Tomorrow, Tink goes for her first transition morning at her new school. I won’t lie, I have mixed feelings about it. I am excited for us to start this new chapter, but I am so very nervous too. I am worried that she won’t like it! We think it seems like a fantastic place, and the head teacher thinks Tink will fit right in, but what if she doesn’t? What if she’s unhappy there? What if she can’t express that?

I am worried about the travelling. Not that we have that sorted yet! We are hoping she will be provided with transport to and from school every day (either bus or a taxi), otherwise, it’s a 28 mile round trip for me twice a day! In my big, dirty diesel-guzzling car. And before or after school clubs for H. Which we can’t afford. But, if she does get transport, I am nervous about putting her on the bus with strangers (at first) to go all that way and back again. Will she be ok with it? Will she behave? Will she fall asleep? What if there’s an accident?

I am worried about her having to wear uniform again. She has flatly refused to do so this year, although she doesn’t have to in Nursery. She wore it happily last year, but screams at the sight of it now. However, uniform is compulsory at her new school, so we have a few weeks to get her used to the idea.

I am still worried as to whether it’s the right thing for her, going to a school for children with special educational needs (SEN). Part of me is sad that she will no longer be mixing with typically-developing children. The places we go and events we attend are becoming much more restricted to those that cater for children with SEN, and in going to this school, her experience of the non-SEN world decreases even further. It’s ok for now, but what happens when she eventually leaves the nurturing cocoon of full-time SEN education and has to make her way in the big, wide world? All I can do is hope that between school and ourselves, we can provide her with learning opportunities as often as we can as she grows up.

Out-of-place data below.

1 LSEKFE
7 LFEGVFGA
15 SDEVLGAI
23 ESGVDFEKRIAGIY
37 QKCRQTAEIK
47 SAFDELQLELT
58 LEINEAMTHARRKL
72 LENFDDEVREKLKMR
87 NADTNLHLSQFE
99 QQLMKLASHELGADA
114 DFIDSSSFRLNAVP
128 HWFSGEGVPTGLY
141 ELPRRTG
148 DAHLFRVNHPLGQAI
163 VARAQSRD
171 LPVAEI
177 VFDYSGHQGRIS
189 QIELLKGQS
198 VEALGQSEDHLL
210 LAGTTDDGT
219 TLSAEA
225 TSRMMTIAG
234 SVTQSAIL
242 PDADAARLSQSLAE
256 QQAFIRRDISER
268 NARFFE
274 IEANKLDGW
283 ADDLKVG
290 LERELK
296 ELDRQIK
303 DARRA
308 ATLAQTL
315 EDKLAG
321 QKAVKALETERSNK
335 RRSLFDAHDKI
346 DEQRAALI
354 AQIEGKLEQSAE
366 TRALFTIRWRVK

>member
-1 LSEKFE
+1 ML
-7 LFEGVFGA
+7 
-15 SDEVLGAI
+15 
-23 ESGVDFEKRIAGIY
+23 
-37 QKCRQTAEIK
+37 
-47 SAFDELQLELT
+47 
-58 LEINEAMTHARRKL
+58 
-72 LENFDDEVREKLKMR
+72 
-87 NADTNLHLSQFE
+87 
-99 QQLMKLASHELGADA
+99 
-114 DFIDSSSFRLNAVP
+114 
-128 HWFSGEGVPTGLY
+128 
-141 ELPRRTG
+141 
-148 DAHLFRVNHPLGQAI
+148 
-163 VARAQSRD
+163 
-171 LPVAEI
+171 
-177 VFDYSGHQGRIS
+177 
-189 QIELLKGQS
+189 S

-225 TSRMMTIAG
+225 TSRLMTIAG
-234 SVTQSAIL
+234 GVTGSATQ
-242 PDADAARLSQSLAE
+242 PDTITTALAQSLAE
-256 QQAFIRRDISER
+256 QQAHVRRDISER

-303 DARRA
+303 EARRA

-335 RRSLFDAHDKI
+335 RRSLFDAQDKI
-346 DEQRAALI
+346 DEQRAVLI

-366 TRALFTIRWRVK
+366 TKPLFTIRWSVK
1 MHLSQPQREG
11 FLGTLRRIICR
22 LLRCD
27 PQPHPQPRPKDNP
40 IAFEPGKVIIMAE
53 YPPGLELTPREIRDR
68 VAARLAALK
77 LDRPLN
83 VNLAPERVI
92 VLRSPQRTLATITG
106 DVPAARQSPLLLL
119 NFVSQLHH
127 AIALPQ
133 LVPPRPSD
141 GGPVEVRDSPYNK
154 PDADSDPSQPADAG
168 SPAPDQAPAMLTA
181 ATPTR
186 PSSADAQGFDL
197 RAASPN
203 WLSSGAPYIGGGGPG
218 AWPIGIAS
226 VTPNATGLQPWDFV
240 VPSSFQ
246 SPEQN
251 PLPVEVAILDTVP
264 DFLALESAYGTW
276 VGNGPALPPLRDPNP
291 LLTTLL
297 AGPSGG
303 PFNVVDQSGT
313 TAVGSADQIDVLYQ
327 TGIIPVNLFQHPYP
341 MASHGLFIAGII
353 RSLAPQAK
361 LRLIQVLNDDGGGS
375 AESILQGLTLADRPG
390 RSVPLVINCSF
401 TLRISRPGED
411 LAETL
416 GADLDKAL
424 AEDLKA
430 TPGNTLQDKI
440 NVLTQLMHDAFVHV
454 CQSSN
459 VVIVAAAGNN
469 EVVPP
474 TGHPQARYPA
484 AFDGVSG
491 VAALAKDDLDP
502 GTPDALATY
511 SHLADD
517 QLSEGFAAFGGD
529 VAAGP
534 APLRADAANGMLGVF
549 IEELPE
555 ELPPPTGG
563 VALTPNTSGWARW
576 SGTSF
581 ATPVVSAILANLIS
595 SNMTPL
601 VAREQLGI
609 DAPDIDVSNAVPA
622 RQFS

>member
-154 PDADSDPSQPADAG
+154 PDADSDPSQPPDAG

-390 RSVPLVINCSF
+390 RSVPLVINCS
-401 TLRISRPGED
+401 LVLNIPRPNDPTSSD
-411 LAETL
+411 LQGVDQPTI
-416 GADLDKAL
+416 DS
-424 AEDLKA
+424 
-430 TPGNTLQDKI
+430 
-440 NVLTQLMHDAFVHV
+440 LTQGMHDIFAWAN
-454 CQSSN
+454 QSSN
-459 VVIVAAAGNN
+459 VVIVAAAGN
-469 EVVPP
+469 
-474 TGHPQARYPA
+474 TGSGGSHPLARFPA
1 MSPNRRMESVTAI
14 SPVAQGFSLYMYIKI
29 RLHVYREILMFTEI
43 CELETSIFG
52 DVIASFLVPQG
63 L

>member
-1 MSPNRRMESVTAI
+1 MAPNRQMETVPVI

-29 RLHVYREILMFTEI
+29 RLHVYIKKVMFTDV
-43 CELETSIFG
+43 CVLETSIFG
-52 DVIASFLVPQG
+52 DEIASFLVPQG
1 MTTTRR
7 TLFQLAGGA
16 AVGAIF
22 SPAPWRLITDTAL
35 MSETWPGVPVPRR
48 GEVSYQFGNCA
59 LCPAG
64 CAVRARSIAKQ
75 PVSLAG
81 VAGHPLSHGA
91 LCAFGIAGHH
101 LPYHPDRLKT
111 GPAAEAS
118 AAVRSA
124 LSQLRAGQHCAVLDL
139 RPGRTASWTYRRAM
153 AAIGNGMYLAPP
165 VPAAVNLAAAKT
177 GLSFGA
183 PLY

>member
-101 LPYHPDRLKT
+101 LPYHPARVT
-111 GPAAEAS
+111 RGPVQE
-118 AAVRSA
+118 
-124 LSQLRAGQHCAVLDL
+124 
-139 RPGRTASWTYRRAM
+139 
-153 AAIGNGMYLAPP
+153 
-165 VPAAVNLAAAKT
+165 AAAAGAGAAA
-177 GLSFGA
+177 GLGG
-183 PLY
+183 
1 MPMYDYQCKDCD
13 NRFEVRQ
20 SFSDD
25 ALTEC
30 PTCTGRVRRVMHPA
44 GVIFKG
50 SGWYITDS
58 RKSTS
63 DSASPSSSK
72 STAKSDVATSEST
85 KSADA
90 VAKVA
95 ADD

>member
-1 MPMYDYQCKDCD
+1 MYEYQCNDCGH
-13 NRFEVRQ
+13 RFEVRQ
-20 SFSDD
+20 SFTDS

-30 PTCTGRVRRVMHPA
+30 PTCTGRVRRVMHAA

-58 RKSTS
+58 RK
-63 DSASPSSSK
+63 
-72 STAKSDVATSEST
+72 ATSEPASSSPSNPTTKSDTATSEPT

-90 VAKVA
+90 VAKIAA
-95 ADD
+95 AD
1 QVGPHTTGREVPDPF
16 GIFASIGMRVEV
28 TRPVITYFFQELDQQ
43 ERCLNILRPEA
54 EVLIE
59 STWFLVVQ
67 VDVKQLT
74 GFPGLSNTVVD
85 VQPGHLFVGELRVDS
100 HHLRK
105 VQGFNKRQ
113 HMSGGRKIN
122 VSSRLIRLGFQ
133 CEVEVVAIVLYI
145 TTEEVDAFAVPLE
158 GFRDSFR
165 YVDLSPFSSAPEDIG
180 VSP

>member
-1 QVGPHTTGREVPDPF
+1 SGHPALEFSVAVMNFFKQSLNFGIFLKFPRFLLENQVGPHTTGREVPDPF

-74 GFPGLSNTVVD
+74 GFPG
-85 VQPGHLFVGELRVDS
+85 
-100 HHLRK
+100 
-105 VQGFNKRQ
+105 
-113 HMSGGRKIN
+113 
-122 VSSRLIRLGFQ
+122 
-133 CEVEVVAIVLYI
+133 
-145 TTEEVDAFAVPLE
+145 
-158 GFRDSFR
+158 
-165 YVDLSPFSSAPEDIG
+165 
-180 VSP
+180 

I know that most of these are silly, trivial worries. I know that we are bloody lucky to have got her a place in a school we loved, even if it is in the next county. But, me being me, I can’t help worrying. 

What I think scares me the most is that my baby is really not a baby anymore. We’ve been in a bit of a bubble this last year, with her staying in nursery while her friends all moved on to Reception, with its maths and reading and phonics and structure. But now, we finally have to let her go and forge her way on this new path. We have to trust that her new teachers will get to know her quickly. We have to trust that they know what they’re doing and that they’re doing their best.

And I will do my best to send her off on this new adventure as prepared as she can be, with a smile on my face and hope in my heart.

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New School – The Worries and the What-Ifs
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